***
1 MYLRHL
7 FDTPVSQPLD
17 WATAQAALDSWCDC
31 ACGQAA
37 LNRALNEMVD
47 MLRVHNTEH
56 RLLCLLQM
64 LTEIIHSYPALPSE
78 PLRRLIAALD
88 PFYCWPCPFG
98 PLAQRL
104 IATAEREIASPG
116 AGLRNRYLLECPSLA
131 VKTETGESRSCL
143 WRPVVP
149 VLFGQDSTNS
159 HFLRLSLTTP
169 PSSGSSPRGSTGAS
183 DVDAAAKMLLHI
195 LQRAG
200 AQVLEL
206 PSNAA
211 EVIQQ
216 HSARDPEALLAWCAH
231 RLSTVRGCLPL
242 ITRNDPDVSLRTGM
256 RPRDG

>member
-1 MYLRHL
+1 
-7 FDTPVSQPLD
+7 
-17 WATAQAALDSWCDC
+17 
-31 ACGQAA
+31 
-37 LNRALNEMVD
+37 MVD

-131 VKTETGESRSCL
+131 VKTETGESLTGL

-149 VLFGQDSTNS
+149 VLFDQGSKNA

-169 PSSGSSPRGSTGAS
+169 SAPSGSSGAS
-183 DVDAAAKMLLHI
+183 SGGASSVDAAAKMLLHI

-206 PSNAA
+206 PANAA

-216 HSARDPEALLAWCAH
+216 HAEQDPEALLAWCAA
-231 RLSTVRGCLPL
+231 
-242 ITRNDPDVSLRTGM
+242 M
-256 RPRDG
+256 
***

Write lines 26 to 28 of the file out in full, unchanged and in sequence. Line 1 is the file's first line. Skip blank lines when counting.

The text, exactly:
242 ITRNDPDVSLRTGM
256 RPRDG

>member